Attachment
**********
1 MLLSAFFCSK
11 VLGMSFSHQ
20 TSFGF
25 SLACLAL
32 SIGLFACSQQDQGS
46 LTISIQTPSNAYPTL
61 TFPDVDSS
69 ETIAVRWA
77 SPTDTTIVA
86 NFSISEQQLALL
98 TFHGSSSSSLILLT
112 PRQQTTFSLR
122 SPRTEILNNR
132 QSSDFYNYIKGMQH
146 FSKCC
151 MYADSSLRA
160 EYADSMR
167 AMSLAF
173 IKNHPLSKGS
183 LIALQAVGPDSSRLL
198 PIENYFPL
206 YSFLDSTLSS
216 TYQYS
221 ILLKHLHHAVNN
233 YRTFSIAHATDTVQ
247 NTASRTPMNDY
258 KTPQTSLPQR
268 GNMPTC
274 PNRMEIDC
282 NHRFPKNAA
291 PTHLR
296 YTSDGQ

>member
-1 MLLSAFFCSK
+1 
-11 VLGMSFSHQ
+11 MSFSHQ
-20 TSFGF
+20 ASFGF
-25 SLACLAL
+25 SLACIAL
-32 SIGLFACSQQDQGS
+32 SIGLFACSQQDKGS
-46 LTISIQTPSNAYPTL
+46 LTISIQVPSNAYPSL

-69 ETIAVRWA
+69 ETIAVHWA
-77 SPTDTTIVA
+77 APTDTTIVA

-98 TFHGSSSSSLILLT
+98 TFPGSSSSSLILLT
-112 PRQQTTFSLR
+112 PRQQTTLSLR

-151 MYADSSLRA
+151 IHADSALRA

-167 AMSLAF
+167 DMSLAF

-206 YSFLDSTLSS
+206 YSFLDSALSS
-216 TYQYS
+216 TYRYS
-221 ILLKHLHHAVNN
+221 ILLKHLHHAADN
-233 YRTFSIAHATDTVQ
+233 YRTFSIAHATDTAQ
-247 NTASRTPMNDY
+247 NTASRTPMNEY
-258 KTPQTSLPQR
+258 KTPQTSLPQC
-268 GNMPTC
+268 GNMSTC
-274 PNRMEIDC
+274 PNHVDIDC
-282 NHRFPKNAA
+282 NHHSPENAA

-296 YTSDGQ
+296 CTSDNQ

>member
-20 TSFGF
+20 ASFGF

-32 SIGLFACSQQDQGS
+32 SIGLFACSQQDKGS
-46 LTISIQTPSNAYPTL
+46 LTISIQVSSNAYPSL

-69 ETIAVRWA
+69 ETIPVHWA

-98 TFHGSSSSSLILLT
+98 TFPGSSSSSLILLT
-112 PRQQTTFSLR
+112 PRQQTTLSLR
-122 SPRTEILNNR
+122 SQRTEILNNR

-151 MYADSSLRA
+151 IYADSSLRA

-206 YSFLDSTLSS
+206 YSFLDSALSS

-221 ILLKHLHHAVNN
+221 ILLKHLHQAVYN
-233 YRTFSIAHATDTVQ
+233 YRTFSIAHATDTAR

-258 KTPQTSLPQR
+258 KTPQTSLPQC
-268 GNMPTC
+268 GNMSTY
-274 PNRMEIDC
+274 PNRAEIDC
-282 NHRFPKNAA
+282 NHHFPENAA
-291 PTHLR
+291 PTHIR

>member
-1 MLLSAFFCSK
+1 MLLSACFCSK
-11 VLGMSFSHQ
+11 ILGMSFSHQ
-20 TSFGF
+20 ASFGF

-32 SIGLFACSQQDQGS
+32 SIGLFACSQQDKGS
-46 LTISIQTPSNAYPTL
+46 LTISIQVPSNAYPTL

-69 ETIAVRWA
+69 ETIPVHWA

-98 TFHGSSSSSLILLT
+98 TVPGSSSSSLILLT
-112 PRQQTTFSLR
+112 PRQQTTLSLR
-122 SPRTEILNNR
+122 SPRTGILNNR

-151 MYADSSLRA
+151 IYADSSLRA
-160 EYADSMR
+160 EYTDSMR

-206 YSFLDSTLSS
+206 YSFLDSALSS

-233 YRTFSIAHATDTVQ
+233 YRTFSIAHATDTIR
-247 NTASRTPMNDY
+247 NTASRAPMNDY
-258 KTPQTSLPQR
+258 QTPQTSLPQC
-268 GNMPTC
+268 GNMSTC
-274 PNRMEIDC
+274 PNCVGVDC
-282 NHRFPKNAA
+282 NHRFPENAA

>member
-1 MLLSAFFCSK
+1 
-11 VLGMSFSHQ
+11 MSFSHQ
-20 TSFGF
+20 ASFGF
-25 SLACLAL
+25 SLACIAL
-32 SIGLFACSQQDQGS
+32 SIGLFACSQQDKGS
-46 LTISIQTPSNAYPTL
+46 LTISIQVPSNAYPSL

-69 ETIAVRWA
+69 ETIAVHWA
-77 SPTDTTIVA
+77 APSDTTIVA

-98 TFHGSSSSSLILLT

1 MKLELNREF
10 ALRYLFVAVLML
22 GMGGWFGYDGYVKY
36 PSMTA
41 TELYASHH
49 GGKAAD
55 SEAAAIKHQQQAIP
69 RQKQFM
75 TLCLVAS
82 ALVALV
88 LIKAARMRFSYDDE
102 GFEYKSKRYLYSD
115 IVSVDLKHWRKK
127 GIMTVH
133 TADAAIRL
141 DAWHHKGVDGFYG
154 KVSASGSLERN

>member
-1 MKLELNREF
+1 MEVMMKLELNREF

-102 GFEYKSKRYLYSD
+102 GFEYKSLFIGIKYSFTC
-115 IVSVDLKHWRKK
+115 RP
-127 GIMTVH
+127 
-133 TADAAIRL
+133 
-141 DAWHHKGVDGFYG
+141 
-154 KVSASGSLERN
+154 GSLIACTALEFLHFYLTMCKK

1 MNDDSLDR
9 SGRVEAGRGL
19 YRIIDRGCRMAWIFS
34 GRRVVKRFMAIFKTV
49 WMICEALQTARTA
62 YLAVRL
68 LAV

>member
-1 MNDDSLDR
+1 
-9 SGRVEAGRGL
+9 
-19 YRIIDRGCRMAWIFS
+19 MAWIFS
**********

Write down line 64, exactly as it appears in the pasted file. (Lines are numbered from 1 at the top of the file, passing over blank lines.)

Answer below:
-233 YRTFSIAHATDTVQ